Rather than arguing that law and love are separate, irreconcilable spheres he suggests that "law and love both need each other, are both locked together" (Bańkowski 103). What causes love may be unknown and even unknowable, but its consequences are susceptible to rational enquiry. “[A] mysterious explosion of love carries within it the bond of rules and rationality” (Bańkowski 101). To love is to incur predictable obligations in behaviour; love brings law. Thus Buffy and the Scooby Gang use love not as an excuse to avoid thinking about their conduct, a justification for acting on impulse, but as an argument in a debate about their actions. For Xander, for example, their love for Anya means that Buffy and he should think of some way of dealing with Anya’s work as a vengeance demon other than enforcing the law "kill demons" ("Selfless, 7005). Love limits and guides law. Buffy’s refusal to engage in this debate, her insistence that on this occasion she knows how the law should be applied because she is the law, is a failure in both love and law; a failure in both because, in the end, Willow shows that there is a way to protect Anya’s potential victims without killing Anya so that law and love can be combined. What Buffy and the Scooby Gang increasingly strive for in BtVS is a consciousness of both love and law and an attempt at Bańkowski’s “risky and uncertain” settlement of the tensions between the two. When Giles asks Buffy why she had the chip removed from Spike’s brain, thus effectively loosing a vampire on the world and breaching the law "kill vampires and demons," Buffy initially gives her reason as being "instinct" ("First Date," 7014). However, a few moments later, she reasons that, since Spike has gained a soul, he has to be given a chance to be good of his own free will without being electronically muzzled by the chip. Love, whether agape or eros, has resulted in the articulation of an argument for limiting the application of the law. Later it will be Spike who, as Buffy’s "champion," freely sacrifices his life to save the world, love having become part of his law, thus vindicating Buffy’s judgment ("Chosen, 7022).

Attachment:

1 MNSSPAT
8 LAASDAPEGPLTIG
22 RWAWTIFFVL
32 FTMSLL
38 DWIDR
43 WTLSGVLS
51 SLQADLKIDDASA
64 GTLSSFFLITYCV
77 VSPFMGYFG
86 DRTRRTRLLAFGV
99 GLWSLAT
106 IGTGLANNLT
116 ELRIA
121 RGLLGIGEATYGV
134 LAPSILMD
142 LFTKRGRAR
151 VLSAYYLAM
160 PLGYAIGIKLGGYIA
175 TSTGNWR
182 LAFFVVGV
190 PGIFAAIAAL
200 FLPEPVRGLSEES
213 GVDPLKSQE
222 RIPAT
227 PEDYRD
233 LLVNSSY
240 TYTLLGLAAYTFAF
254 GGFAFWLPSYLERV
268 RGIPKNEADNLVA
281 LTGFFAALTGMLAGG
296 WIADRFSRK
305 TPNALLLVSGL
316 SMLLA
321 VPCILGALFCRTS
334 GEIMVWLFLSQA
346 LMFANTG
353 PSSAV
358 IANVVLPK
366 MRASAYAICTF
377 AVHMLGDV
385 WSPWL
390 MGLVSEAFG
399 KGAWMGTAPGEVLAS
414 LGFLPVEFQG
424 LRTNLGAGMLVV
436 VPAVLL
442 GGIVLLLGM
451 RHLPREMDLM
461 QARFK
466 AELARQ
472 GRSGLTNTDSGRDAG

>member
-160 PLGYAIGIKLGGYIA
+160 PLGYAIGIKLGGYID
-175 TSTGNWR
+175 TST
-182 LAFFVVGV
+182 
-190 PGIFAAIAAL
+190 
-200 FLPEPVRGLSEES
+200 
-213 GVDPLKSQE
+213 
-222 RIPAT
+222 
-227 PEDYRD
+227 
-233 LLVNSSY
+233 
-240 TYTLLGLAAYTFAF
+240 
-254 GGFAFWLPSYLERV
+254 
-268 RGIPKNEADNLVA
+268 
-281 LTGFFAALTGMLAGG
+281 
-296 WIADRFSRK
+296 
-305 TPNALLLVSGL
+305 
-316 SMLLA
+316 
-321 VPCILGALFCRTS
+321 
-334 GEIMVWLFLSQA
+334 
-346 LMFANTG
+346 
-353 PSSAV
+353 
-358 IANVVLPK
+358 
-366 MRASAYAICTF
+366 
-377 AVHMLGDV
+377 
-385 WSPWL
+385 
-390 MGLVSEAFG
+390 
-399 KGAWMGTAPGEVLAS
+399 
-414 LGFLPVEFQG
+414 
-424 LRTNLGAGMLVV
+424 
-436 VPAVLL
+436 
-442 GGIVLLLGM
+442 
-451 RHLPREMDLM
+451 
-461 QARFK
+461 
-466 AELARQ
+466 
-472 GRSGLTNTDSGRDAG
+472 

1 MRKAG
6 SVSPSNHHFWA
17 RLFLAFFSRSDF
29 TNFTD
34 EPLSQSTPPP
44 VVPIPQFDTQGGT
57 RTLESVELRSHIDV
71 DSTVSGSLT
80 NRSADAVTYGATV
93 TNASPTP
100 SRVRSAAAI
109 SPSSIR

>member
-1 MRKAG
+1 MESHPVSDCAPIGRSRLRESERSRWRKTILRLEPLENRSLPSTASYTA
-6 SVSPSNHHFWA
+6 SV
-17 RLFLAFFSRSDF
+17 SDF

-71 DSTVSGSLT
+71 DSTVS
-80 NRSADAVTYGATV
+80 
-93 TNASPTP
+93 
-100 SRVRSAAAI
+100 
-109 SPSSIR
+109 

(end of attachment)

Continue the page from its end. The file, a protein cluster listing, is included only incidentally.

[21] Like Bańkowski, Goodrich, in his consideration of love and law, challenges the notion that they are necessarily to be seen as being separate and hostile. In his analysis of the work of the medieval courts of love, courts established to determine disputes between lovers and putative lovers, he argues that, in these courts, "[a]n ethical dispute or differentiation of right and wrong was decided as a question of love" (Goodrich 30). Although Goodrich’s account of these courts treats them as being on a par with and operating alongside traditional state courts the normative standards of the courts of love were very different from those to be found in state courts (Goodrich 69). "[T]he courts of love place law face to face with an ethics of emotion and a phenomenology of relationship" (Goodrich 31). The courts of love, on this argument, did not simply apply traditional state legal categories and concepts to relationships of love but, instead, created new ways of legal thinking "adequate to the nature and metaphysics of such disputes" (Goodrich 52). It is this that makes them germane both to consideration of BtVS and King Lear.

[22] The problem in aligning law and love in King Lear arises not out of the innate hostility between the two but because of the type of law that is to be found in Lear. Lear emphasises the power of law. Law in Lear is coercion, the King’s rule. When Lear loses the power to coerce, law is still about power, the power of whoever succeeds in usurping the power of the King. The trial of Gloucester in the third act of the play, which results in his having his eyes gouged out, has the same form as Lear’s trial of his daughters at the beginning of the play. Judgments are imposed and the law pays no regard to the person who is the victim of the judgment. The violence and coercive nature of the law is merely more obvious in Gloucester’s trial. The link between law and coercion and, indeed, between law and violence has been a common theme of Western jurisprudence. Hart, for example, identifies one of the key questions for jurisprudence as being how "law and legal obligation differ from, and how they are related to, orders backed by threats" (Hart 7, emphasis added). Cotterrell argues that "law is experienced as a matter of power" (Cotterrell 17), power being "an experience of having the ability to coerce" (Cotterrell 4). Finally, Cover suggests